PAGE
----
The weekend went more smoothly once I had time to really sit and think through everything. My beautiful friend Danae sent me home from our yard sale with her husband’s homemade quinoa salad (which by the way, is AMAZING… They’re the owners of Old San Luis BBQ Co. in Downtown SLO, and you MUST GO). I found Trader Joe’s Gluten Free and Vegan Lists online, which after the complicating cross-checking that someone with both allergies needs to do, made my shopping trip much more enjoyable. And lastly, this girl made me feel much less alone. Even though my big plans this weekend were a Wine-and-Cheese Party turned Just-A-Wine Party for me, followed by a dinner at the fanciest restaurant in town where I starved through the 90-minute long bread and butter and caeser salad extravaganza my friends enjoyed before something I could eat finally landed in front of my face, I’m slowly getting more and more confident in this new chapter.

The refrigerator has been divided.

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I’ve begun domination of New Frontiers, Vons, Trader Joe’s and the Target food section.

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I’m getting the hang of this “bring your smoothie in a mason jar” thing.

GFDF

New cookbooks have been added to the Amazon Wishlist. Pinterest has been raided. All is slowly becoming right in the world, and I’m already seeing a few results.

What it all comes down to is that this will be one hell of a journey, but I know I’ll come out healthier, happier, and stomach-ache free on the other side. I have found I have a lot of support, and it’s not hard to remember that there are worse problems to have. Bill and I have even set a date in the future to celebrate new behaviors becoming habits, and I’m planning to “graduate” to my new lifestyle at that time. Until then, I ask that my family and friends please ask questions and be patient with me, because I’m still learning too (and currently have very little idea of what I’m doing). So here’s to a new crop of treats and luxuries! Because as Rae Smith said…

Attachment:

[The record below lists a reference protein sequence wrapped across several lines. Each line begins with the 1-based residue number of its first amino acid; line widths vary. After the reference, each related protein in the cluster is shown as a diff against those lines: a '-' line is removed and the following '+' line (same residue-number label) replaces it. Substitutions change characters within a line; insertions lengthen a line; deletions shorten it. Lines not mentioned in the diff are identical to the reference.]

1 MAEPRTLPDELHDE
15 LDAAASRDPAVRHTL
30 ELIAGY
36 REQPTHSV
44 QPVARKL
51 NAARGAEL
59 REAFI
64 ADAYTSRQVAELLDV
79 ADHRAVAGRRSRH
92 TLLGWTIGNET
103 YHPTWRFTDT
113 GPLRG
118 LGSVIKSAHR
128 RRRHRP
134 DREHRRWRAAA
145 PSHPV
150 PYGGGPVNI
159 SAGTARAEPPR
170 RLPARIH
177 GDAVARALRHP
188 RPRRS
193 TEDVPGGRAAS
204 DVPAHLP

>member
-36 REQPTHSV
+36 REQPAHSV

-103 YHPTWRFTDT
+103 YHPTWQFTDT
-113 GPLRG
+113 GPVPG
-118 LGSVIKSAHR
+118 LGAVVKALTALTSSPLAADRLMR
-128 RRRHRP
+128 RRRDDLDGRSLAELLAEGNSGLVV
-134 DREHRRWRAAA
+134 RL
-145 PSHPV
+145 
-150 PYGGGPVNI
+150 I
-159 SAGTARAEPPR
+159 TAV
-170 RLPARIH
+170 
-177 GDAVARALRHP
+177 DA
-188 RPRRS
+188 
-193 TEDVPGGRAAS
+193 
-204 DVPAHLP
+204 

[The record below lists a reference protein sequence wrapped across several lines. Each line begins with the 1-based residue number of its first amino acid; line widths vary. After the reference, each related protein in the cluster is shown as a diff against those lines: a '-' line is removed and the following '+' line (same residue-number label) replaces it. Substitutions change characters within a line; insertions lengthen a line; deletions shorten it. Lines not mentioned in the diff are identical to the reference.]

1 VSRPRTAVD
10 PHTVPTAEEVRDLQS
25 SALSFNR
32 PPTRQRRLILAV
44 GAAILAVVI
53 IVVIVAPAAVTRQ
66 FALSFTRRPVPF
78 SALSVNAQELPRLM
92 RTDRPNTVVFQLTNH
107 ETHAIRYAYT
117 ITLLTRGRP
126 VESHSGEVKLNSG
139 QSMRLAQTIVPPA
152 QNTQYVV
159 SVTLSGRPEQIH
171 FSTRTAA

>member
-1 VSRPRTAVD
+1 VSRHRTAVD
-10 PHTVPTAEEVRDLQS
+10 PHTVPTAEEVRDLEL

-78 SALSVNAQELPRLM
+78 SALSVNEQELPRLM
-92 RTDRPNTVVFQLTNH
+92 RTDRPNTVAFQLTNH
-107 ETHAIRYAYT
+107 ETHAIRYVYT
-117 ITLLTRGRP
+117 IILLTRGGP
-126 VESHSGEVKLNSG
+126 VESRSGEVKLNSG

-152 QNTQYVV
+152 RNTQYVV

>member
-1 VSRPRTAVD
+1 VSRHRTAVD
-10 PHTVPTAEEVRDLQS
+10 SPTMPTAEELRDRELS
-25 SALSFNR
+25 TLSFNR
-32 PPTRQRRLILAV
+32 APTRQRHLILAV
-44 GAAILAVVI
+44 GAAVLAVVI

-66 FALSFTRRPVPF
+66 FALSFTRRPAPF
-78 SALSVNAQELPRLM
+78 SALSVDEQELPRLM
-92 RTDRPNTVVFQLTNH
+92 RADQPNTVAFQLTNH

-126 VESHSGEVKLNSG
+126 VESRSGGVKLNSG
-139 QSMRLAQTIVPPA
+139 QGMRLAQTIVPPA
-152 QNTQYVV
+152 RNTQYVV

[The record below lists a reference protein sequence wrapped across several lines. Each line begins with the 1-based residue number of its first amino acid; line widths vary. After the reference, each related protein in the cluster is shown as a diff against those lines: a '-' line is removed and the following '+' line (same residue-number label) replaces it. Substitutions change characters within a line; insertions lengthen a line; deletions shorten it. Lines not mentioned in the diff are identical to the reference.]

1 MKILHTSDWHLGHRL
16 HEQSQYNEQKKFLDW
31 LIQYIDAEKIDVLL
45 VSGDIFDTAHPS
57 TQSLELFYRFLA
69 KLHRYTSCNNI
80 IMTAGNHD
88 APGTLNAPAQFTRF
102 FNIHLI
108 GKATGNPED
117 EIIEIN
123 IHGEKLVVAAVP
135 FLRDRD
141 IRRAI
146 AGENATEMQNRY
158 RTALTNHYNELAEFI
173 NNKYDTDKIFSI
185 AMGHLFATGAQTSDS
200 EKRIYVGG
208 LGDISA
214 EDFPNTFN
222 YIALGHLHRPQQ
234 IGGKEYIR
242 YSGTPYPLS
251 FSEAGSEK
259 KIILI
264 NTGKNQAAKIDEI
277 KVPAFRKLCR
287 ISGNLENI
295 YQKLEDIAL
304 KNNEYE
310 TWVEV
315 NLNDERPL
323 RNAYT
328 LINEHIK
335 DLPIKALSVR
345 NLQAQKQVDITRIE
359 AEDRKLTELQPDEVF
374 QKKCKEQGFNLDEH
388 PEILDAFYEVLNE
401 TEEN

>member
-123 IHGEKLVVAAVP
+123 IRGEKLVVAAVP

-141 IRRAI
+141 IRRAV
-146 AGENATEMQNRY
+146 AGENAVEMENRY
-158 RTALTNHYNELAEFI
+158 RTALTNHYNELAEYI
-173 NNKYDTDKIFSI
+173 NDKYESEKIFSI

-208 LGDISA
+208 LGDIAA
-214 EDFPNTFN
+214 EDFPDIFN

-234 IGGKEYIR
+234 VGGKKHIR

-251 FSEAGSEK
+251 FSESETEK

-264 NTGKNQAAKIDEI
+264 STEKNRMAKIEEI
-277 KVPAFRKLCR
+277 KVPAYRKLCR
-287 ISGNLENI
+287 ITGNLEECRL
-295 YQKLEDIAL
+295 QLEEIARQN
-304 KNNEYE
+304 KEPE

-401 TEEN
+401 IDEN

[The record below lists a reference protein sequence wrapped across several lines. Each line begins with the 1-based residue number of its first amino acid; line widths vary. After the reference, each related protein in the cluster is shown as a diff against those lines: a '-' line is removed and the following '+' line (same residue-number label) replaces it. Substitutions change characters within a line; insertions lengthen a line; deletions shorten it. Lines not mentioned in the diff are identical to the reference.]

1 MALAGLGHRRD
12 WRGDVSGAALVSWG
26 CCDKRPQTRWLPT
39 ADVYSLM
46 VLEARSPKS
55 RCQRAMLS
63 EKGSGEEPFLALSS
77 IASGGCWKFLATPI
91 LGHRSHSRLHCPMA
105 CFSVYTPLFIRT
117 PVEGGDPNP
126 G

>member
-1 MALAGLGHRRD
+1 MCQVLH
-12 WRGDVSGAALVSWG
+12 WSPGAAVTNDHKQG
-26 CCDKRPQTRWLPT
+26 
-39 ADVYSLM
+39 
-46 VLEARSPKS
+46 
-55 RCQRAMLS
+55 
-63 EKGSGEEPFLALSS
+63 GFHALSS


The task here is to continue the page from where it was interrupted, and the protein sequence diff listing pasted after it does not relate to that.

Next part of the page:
Never Be Afraid To Fall Apart

{Beautiful artwork by Shannon of the blog The Shannonicle found via Pinterest}

Scavenchiladas!

Have you seen that new Taco Bell commercial featuring Kevin Love for the XXL Steak Nachos? The gist of the commercial is that the nachos are normal-sized for 7’6″ Minnesota Timberwolves player Kevin Love, making them outrageously huge and beyond enormous for the rest of us.

If you haven’t seen it, here it is.

Yeah, that’s kind of what trying to feed Bill is akin to. The other day I watched him eat two turkey burgers for lunch in less than ten minutes. I bought him a large box of Raisin Bran Crunch on Saturday night, and it was gone by Monday night at around the same time. There were ten servings in that box.

With that said, planning a wedding was incredibly fun, but we often hear about the need to plan for a marriage. Now, this means a lot of things, including some very serious ones. But in the name of all that is holy matrimony, one of the things I was entirely unprepared for when tying the knot was the amount of time, effort, and money it takes to feed someone who is a) male and b) 6’7″. Bill is both of these things, bless his abnormally large heart.